The good news is that our governments – local, state, and federal – have realised these are big problems, and are taking action… and so are everyday people, including kids… doing their part to fight climate change, keeping their properties fire safe, even putting plants in their gardens that are fire resistant, and can provide some protection.
And Amanda, all around Australia we are getting new fire danger signs. WHAT is that all about?
Just about every town in Australia has a fire danger ratings sign as you drive in… and in September 2022, stickers were put onto those signs, letting communities know that they’d be changing. The places where fire season started first, were the first to get the new, simplified signs.
And those signs were the result of TEN years of research, right?
Yes, for something that looks so simple, an awful lot of thought and planning has gone into it! The semi circle used to be divided into six segments, starting at green – low to no danger – and going all the way up to a red-and-black striped “catastrophic”… the warning that no one wants to see.
Now, there are just four coloured segments.
If there’s only the teensiest tiniest likelihood of a fire causing danger, the arrow will actually sit on the far left, underneath where the colours start. The first colour, green, is for moderate danger. Yellow is for high fire danger; orange for extreme; and red for catastrophic.
The old system, which basically hadn’t changed since the 1950s, was found to have been confusing for people.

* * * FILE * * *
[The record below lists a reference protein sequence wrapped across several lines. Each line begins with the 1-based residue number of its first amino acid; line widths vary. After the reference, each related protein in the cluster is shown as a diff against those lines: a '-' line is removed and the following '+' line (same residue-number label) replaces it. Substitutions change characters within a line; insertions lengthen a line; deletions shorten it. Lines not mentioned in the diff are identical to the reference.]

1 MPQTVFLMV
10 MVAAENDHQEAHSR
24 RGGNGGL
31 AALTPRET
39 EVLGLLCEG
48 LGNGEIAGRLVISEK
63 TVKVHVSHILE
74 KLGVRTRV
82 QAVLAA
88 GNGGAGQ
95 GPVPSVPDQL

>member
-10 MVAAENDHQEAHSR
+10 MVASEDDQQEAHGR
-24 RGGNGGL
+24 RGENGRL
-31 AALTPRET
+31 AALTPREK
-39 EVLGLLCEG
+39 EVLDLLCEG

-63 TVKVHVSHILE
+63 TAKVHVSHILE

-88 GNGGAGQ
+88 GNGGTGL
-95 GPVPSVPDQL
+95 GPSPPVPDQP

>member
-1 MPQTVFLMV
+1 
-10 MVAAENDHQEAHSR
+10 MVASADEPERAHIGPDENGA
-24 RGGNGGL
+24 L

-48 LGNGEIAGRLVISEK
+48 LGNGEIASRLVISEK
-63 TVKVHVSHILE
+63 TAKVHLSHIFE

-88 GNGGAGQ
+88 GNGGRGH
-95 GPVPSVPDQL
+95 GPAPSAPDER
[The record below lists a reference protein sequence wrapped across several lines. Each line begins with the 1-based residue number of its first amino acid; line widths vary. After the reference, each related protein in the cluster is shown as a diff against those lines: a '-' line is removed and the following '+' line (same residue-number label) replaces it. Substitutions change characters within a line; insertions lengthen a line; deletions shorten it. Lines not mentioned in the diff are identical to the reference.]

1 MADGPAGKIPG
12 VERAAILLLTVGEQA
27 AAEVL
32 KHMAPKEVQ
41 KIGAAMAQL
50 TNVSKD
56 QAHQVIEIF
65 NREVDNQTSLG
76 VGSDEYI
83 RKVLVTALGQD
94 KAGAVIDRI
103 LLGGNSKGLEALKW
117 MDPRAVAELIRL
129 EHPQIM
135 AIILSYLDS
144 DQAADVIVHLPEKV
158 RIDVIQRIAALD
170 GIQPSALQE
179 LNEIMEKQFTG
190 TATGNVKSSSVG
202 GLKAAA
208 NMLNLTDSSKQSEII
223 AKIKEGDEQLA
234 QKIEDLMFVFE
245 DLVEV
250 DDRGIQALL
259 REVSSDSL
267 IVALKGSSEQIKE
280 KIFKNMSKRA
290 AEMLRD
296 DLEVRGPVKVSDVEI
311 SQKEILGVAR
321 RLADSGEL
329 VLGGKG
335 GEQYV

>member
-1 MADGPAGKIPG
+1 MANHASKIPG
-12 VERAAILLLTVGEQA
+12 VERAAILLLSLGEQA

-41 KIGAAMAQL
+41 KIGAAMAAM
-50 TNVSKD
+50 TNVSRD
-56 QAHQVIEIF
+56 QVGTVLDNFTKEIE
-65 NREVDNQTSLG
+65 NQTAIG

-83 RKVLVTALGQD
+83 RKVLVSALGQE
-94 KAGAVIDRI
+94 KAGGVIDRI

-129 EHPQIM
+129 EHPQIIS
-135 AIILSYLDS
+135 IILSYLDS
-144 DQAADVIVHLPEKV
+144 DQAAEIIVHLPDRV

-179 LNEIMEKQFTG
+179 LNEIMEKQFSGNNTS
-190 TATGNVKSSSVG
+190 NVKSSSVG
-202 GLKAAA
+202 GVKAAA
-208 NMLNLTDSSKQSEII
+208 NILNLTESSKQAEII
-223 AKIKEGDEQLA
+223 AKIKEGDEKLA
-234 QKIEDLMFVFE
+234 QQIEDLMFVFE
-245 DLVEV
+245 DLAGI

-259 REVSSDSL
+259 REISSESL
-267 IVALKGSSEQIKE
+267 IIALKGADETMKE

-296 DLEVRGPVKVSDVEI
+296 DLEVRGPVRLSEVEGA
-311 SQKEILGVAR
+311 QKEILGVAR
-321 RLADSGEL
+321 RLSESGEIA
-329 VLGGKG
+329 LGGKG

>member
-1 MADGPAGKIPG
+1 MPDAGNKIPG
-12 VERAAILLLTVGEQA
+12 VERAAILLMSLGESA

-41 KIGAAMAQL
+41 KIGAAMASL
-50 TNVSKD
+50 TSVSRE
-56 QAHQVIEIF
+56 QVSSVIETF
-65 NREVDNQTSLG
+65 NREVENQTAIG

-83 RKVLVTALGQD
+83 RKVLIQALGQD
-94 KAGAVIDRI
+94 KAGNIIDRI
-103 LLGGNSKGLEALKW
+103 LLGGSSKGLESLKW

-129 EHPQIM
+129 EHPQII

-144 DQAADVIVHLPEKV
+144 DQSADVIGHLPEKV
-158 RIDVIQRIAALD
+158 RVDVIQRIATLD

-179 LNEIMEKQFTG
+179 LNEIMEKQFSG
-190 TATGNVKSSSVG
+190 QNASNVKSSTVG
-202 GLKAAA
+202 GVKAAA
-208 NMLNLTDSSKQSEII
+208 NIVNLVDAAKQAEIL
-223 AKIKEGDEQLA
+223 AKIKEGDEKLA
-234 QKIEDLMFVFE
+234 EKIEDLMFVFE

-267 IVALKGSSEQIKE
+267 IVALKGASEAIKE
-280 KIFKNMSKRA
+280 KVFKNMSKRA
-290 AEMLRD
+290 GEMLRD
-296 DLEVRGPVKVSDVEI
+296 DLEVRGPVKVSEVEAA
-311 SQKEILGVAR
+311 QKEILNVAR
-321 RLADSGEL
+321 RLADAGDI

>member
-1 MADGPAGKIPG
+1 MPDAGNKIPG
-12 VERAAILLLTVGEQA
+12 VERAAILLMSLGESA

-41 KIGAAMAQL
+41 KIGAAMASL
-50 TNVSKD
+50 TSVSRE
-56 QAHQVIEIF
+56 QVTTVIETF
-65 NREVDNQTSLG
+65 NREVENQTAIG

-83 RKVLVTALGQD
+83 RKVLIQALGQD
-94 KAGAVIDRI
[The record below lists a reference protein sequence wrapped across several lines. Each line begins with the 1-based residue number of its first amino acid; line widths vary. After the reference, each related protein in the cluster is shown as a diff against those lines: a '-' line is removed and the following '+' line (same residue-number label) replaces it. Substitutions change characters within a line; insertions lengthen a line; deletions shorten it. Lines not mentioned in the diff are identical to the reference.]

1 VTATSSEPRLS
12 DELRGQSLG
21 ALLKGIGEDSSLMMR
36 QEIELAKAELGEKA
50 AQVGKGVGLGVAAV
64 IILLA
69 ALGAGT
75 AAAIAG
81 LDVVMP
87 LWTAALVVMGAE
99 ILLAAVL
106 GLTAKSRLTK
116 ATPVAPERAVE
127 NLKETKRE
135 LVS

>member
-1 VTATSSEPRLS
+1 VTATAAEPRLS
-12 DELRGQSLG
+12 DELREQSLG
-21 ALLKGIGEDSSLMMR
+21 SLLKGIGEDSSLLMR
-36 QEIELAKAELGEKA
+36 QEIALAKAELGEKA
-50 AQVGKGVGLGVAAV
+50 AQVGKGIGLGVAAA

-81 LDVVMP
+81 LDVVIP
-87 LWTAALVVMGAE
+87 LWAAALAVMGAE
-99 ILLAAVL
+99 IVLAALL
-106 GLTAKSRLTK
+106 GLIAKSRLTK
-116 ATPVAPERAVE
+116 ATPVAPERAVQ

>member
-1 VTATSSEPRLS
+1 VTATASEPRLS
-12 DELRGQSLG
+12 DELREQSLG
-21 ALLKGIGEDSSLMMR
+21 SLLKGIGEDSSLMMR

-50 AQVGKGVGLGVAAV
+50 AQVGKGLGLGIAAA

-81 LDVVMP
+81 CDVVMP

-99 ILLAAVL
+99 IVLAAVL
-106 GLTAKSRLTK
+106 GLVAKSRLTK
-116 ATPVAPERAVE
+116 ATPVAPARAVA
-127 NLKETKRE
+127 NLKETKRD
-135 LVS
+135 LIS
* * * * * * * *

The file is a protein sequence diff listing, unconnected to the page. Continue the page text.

Yes, so the point of these signs is to communicate how dangerous, and how much damage, a fire would do it if started… but most people thought that the signs were actually predicting how likely it was that a fire would start. In actual fact, a fire can start on ANY day. The signs are there to communicate how dangerous a fire would be.
As well as having the new signs, there’s also a new system that determines the fire danger using better technology to look at the local weather—because the temperature, humidity, rainfall, and wind will all affect how quickly a fire spreads. The new system also takes into account eight different kinds of vegetation – plants – in a local area, because that vegetation provides the fuel for a fire to burn.
Most importantly, the new signs come with clear instructions on what to do. Green means you should stay up to date, and be ready to act if there’s a fire.
Yellow means you should be alert for fires, and decide what you will do if a fire starts. It’s important to have a plan.
Orange means your property should be fully prepared against fire – I’ll put all kinds of resources in your episode notes. If it’s not, you should leave for a safer location WELL before the fire gets to you.
And red is the most dangerous conditions possible. You should get out, and get out as quickly and safely as possible.